CU@SCHOOL: Tracking School attendance in Uganda

Can mobile phones help bringing primary school teachers and pupils back into the classroom? Teachers’ absenteeism in Uganda is one of the highest in the world, with obvious implications for the quality of education. With absenteeism rates of 20% – 30% varying per districts, teacher absenteeism costs the Ugandan government US$ 30 million every year for paid services that are not delivered (World Bank, MoES). And if teachers are absent, why attend as a pupil? 27% of Ugandan children are not in school at any given moment, despite free universal education. And it appears pupil drop-out is on the rise. Surprisingly, despite these dramatic figures, no routine data is available on pupil and teacher attendance.

The CU@SCHOOL pilot project by SNV Netherlands Development Organisation in Uganda in collaboration with Makerere University Department for Computer and Information Technology uses mobile phones to monitor teacher and pupil attendance and absenteeism in 100 primary schools on a weekly basis. Mobile phone coverage is exceptional in Uganda: Almost one out of three people own a phone, and mobile networks reach 90% of Uganda.

This pilot project has been made possible with the support of Twaweza, which helped improving the initial the concept, design the software and implement the project. Twaweza also supports the result measuring and learning and communication of the findings. Provided the pilot is successful, measured using a randomized control trial methodology, the aim is to integrate the use of mobile technology in Uganda’s new Education Management Information System currently under development.

How does CU@SCHOOL work? Each Friday the head teachers type in attendance figures of boys and girls and of male and female teachers, using a simple pre-loaded form on their mobile phone. At the moment the form is sent, the numbers are automatically entered in a digital database, replacing any paper forms and separate manual data entry. The data is visualized (graphs, tables, geographical maps) real-time on the computers of district officials for their action. To engage school communities, information is also sent to the public domain in the form of a (limited) number of 4-page newspapers and local radio shows. These will not only inform people about the situation in their school, but also provide inspiring examples of actions others have taken themselves to improve their school, or how they engaged with their school management and local leaders. Targeted SMS messages will be sent out as soon the technology allows.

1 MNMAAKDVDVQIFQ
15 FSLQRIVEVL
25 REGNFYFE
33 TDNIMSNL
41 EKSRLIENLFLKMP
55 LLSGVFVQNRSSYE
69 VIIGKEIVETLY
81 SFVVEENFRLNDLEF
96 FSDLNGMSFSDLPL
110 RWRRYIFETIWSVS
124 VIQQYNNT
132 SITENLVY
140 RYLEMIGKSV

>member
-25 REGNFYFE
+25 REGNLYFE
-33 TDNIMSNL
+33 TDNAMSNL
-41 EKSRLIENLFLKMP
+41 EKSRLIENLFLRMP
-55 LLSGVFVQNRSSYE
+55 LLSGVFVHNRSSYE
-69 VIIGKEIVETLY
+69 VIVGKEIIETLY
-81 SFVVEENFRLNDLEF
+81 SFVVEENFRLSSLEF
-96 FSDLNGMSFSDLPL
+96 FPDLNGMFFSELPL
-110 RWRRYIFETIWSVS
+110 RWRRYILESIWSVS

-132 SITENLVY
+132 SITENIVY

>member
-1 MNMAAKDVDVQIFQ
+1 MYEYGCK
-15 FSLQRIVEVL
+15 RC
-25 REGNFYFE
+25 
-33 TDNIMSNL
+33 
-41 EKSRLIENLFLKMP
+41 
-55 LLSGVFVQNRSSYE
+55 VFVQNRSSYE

The pilot uses revolutionary open source software called openXdata: any data, anywhere, anytime on any device. Under leadership of Makerere University in Kampala, the software is developed by a consortium and is designed for the African rural context. OpenXdata is user friendly and allows for error-free capture of large datasets and digital photos on simple phones. More expensive phones will also support other features such as GPS. Rather than SMS technology, openXdata uses forms that are sent on GPRS, keeping the cost as low as 1 US dollar for 2,000 messages.

So can mobile phones bring teachers and pupils back in the classrooms? We will find out in the second half of 2011, when the pilot is concluded. Teacher and pupil absenteeism is a problem in many countries, and the CU@SCHOOL concept may be easily adapted to other contexts.

For more information contact Henry Kimera or Peter Wakholi.


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